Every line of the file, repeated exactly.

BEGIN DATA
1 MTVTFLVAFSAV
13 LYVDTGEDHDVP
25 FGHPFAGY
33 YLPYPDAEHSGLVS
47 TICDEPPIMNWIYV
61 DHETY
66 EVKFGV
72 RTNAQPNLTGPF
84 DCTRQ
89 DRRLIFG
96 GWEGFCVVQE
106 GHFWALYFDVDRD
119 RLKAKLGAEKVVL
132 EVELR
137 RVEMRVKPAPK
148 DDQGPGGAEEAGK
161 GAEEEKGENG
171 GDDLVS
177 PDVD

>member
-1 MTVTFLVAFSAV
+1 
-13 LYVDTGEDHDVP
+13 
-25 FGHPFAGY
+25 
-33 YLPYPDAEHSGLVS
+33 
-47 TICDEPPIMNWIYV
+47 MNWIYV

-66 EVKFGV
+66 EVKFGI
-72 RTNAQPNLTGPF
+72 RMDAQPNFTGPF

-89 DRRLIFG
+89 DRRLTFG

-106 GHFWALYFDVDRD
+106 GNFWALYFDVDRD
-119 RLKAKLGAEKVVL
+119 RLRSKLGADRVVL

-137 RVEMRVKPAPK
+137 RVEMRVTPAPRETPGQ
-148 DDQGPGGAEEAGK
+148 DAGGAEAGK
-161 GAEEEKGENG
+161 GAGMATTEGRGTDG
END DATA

1 MTVTFLVAFSAV
13 LYVDTGEDHDVP
25 FGHPFAGY
33 YLPYPDAEHSGLVS
47 TICDEPPIMNWIYV
61 DHETY
66 EVKFGV
72 RTNAQPNLTGPF
84 DCTRQ
89 DRRLIFG
96 GWEGFCVVQE
106 GHFWALYFDVDRD
119 RLKAKLGAEKVVL
132 EVELR
137 RVEMRVKPAPK
148 DDQGPGGAEEAGK
161 GAEEEKGENG
171 GDDLVS
177 PDVD

>member
-1 MTVTFLVAFSAV
+1 
-13 LYVDTGEDHDVP
+13 
-25 FGHPFAGY
+25 
-33 YLPYPDAEHSGLVS
+33 
-47 TICDEPPIMNWIYV
+47 MNWIYV

-66 EVKFGV
+66 EVKFGI
-72 RTNAQPNLTGPF
+72 RMDAQPNFTGPF

-89 DRRLIFG
+89 DRRLTFG

-106 GHFWALYFDVDRD
+106 GNFWALYFDVDRD
-119 RLKAKLGAEKVVL
+119 RLRSKLGADRVVL

-137 RVEMRVKPAPK
+137 RVEMRVTPAPRETPGQ
-148 DDQGPGGAEEAGK
+148 DAGGAEAGK
-161 GAEEEKGENG
+161 GAGMATTEGRGTDG